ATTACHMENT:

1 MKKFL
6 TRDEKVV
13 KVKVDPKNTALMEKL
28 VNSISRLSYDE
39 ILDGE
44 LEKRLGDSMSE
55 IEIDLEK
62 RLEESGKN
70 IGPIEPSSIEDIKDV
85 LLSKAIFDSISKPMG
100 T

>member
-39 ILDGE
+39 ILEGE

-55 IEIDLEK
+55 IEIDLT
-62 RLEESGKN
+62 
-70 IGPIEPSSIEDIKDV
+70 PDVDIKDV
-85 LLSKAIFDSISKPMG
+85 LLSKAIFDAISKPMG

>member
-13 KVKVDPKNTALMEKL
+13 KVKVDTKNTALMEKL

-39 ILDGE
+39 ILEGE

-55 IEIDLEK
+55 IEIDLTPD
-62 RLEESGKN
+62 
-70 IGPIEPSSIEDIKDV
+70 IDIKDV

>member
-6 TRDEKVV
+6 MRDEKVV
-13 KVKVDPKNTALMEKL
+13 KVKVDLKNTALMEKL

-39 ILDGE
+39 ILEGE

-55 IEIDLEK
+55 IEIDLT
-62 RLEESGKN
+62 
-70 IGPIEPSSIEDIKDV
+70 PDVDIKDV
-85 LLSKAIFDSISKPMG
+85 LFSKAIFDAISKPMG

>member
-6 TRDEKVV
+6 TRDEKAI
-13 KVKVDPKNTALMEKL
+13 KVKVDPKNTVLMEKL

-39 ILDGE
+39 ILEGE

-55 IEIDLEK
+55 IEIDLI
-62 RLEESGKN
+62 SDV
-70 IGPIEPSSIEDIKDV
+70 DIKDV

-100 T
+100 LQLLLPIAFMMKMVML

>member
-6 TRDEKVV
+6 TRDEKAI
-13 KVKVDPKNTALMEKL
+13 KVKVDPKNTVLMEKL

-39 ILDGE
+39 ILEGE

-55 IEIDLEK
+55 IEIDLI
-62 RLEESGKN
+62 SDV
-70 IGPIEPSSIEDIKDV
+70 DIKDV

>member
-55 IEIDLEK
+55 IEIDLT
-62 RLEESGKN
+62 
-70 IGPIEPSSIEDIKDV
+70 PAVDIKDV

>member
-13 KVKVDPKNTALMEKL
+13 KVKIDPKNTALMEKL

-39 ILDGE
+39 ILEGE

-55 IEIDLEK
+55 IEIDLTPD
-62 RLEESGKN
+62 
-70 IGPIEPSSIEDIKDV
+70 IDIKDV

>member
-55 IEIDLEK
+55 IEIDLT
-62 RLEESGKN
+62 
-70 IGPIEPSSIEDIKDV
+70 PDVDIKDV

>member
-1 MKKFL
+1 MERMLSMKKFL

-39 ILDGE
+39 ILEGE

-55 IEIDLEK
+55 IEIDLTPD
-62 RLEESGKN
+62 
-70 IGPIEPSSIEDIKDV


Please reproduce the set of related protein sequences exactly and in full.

1 MKKFL
6 TRDEKVV
13 KVKVDPKNTALMEKL
28 VNSISRLSYDE
39 ILDGE
44 LEKRLGDSMSE
55 IEIDLEK
62 RLEESGKN
70 IGPIEPSSIEDIKDV
85 LLSKAIFDSISKPMG
100 T

>member
-39 ILDGE
+39 ILEGE

-55 IEIDLEK
+55 IEIDLT
-62 RLEESGKN
+62 
-70 IGPIEPSSIEDIKDV
+70 PDVDIKDV
-85 LLSKAIFDSISKPMG
+85 LLSKAIFDAISKPMG

>member
-13 KVKVDPKNTALMEKL
+13 KVKVDTKNTALMEKL

-39 ILDGE
+39 ILEGE

-55 IEIDLEK
+55 IEIDLTPD
-62 RLEESGKN
+62 
-70 IGPIEPSSIEDIKDV
+70 IDIKDV

>member
-6 TRDEKVV
+6 MRDEKVV
-13 KVKVDPKNTALMEKL
+13 KVKVDLKNTALMEKL

-39 ILDGE
+39 ILEGE

-55 IEIDLEK
+55 IEIDLT
-62 RLEESGKN
+62 
-70 IGPIEPSSIEDIKDV
+70 PDVDIKDV
-85 LLSKAIFDSISKPMG
+85 LFSKAIFDAISKPMG

>member
-6 TRDEKVV
+6 TRDEKAI
-13 KVKVDPKNTALMEKL
+13 KVKVDPKNTVLMEKL

-39 ILDGE
+39 ILEGE

-55 IEIDLEK
+55 IEIDLI
-62 RLEESGKN
+62 SDV
-70 IGPIEPSSIEDIKDV
+70 DIKDV

-100 T
+100 LQLLLPIAFMMKMVML

>member
-6 TRDEKVV
+6 TRDEKAI
-13 KVKVDPKNTALMEKL
+13 KVKVDPKNTVLMEKL

-39 ILDGE
+39 ILEGE

-55 IEIDLEK
+55 IEIDLI
-62 RLEESGKN
+62 SDV
-70 IGPIEPSSIEDIKDV
+70 DIKDV

>member
-55 IEIDLEK
+55 IEIDLT
-62 RLEESGKN
+62 
-70 IGPIEPSSIEDIKDV
+70 PAVDIKDV

>member
-13 KVKVDPKNTALMEKL
+13 KVKIDPKNTALMEKL

-39 ILDGE
+39 ILEGE

-55 IEIDLEK
+55 IEIDLTPD
-62 RLEESGKN
+62 
-70 IGPIEPSSIEDIKDV
+70 IDIKDV

>member
-55 IEIDLEK
+55 IEIDLT
-62 RLEESGKN
+62 
-70 IGPIEPSSIEDIKDV
+70 PDVDIKDV

>member
-1 MKKFL
+1 MERMLSMKKFL

-39 ILDGE
+39 ILEGE

-55 IEIDLEK
+55 IEIDLTPD
-62 RLEESGKN
+62 
-70 IGPIEPSSIEDIKDV